"There will not be a fifth term", Bouteflika said in a message carried by the official APS news agency, while suggesting that he would remain in office until his term expires on April 28.
Shortly after the announcements, crowds took to the streets in the capital, Algiers, waving flags as passing cars beeped their horns.
"France expresses its hope that a new dynamic that can answer the deep aspirations of the Algerian people will rapidly take hold", Foreign Minister Jean-Yves Le Drian said in a statement.
The Algerian government plane that brought President Abdelaziz Bouteflika to Geneva for medical treatment last month left Algerian airspace and headed north early on Sunday, flight radar applications showed.
"These kids don't have any political calculations", said a mother on the sidelines of the protest, Karim Ziad.
Army Chief of Staff Ahmed Gaid Salah added his voice, saying Sunday that the army and the people "have the same vision of the future".
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The news follows on the heels of bombshell reports , which said North Korea is rebuilding its main rocket launch site. He added that "One of the lessons... that both sides took away from the summit is that pressure works".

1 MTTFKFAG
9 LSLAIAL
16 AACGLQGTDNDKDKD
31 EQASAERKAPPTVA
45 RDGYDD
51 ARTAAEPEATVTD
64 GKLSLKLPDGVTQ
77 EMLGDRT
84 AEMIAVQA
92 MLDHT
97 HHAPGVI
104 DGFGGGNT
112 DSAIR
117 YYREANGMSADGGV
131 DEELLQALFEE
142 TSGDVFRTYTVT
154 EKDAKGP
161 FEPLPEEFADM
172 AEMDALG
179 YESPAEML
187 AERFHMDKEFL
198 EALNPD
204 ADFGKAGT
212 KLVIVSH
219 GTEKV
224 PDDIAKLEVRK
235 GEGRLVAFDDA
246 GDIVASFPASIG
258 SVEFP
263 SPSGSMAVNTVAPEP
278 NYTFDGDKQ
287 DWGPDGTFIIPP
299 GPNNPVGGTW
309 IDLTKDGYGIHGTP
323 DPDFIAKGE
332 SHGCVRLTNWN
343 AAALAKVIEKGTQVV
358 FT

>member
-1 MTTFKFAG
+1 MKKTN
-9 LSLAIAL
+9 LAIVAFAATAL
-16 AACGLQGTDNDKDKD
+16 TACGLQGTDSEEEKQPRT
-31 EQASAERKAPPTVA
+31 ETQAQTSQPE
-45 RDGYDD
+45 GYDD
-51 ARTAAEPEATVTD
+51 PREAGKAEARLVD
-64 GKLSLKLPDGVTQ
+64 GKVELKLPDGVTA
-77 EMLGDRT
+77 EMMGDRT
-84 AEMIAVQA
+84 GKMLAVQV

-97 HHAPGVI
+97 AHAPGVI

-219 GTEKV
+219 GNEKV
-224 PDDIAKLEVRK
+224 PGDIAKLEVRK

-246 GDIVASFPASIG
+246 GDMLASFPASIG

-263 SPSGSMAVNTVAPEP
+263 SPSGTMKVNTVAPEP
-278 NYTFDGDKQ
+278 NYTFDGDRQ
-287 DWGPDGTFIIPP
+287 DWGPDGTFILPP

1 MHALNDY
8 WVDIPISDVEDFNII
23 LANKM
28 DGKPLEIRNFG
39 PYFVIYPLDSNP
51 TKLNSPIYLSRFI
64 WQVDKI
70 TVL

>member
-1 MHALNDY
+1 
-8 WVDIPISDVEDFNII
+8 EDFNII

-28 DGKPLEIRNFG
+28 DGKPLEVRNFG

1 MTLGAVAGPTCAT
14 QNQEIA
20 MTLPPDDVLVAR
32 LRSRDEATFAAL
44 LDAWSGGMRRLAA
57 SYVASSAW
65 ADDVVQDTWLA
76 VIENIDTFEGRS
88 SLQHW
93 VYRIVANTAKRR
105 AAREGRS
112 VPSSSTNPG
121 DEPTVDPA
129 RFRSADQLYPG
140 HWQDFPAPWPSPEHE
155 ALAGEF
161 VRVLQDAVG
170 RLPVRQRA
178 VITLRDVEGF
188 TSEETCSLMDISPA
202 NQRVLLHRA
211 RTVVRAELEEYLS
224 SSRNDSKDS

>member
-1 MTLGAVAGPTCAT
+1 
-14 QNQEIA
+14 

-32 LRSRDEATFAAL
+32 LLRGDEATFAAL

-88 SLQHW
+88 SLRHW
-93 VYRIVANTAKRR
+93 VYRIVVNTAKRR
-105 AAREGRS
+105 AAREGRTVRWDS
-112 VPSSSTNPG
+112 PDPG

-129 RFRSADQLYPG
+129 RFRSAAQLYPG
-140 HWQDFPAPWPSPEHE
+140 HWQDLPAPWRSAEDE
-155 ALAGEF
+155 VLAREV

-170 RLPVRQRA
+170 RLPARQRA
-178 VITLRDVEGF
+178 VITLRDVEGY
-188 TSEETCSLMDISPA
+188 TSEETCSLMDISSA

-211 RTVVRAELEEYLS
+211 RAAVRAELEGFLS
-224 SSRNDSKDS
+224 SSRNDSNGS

A number of protests have also been staged in Switzerland against the Algerian president since he arrived in the country.
Bouteflika, who suffered a stroke in 2013 and has rarely been seen in public, faces mass protests in Algeria over his plans to stand for a fifth term. Mr Bouteflika has ruled for 20 years. "They're just 13-year-old kids". Nearby, other young Algerians made V-for-victory signs. More than a quarter of Algerians under 30 are unemployed.
A declaration by judges yesterday that they would refuse to oversee the election seems to have been the final straw. Clerics said they would not accept government orders about what to preach.
The protests have surprised Algeria's opaque leadership and freed up Algerians, long fearful of the watchful security apparatus, to openly criticize the president.
He became president in 1999 and reconciled a nation riven by a deadly Islamic insurgency, but questions swirl over whether he is really running the country today. Algeria has stagnated for decades under veterans of the independence war who dominate the country.
The security forces have been mostly restrained during the demonstrations, a signal of the establishment's eroding willingness to keep the president in power through force.